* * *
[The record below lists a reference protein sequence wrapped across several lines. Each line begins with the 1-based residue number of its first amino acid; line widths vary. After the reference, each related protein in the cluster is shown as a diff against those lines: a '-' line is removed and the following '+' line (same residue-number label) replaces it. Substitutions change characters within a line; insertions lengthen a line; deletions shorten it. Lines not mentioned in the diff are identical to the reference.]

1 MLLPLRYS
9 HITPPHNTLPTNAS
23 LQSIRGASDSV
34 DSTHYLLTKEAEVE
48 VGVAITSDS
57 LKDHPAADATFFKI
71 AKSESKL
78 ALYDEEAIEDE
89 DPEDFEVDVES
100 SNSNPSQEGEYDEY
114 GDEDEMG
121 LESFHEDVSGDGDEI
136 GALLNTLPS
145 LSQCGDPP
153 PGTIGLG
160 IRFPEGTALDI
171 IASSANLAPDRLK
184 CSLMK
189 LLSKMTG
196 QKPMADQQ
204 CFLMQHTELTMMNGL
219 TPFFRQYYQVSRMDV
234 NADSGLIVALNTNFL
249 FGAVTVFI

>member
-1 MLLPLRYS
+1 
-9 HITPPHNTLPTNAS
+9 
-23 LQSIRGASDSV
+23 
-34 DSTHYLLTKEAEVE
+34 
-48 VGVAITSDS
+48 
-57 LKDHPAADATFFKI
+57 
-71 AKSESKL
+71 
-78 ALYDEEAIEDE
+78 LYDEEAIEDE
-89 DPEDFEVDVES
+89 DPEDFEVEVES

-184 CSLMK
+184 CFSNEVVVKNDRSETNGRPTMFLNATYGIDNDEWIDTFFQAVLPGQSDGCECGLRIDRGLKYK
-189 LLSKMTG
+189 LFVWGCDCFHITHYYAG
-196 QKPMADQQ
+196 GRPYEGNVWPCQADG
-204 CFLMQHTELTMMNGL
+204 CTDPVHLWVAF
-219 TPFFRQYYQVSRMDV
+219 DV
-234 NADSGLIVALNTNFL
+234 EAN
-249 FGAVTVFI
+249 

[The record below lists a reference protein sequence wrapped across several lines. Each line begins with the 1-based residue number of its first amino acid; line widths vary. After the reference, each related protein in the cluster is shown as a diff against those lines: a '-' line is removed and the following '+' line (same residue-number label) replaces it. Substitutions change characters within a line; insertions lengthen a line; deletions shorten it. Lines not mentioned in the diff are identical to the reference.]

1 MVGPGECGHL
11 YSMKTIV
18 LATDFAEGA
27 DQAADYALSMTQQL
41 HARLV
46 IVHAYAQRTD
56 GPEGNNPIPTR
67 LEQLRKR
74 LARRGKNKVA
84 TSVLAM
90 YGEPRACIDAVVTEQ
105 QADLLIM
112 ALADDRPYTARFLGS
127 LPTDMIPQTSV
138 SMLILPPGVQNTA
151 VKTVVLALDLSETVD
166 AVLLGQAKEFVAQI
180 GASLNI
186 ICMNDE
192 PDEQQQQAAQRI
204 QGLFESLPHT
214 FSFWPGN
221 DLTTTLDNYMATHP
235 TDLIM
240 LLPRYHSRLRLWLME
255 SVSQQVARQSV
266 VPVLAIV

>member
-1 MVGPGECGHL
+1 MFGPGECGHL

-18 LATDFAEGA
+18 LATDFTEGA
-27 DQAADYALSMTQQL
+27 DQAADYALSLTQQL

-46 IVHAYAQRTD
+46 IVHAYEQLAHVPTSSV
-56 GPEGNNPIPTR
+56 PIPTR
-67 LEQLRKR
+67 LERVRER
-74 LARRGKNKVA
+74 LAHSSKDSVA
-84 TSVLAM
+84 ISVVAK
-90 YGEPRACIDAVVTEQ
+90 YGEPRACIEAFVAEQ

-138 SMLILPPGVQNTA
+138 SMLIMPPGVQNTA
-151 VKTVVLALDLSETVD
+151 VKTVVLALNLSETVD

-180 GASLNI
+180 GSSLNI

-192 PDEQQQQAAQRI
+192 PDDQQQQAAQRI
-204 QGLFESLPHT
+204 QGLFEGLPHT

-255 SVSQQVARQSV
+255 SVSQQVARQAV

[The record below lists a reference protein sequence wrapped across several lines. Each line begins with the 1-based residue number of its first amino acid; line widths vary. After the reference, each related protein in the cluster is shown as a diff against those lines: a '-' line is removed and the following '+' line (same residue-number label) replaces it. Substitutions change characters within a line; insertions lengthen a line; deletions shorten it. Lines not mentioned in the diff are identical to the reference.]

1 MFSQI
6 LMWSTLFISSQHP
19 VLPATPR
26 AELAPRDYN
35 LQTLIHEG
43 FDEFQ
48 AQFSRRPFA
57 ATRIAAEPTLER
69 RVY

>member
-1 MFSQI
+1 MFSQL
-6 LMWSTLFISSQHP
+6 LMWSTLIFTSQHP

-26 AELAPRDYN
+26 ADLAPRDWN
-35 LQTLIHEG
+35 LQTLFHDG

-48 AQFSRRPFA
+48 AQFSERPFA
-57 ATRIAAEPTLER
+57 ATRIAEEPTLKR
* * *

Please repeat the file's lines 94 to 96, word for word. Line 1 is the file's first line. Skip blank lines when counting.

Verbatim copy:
-46 IVHAYAQRTD
+46 IVHAYEQLAHVPTSSV
-56 GPEGNNPIPTR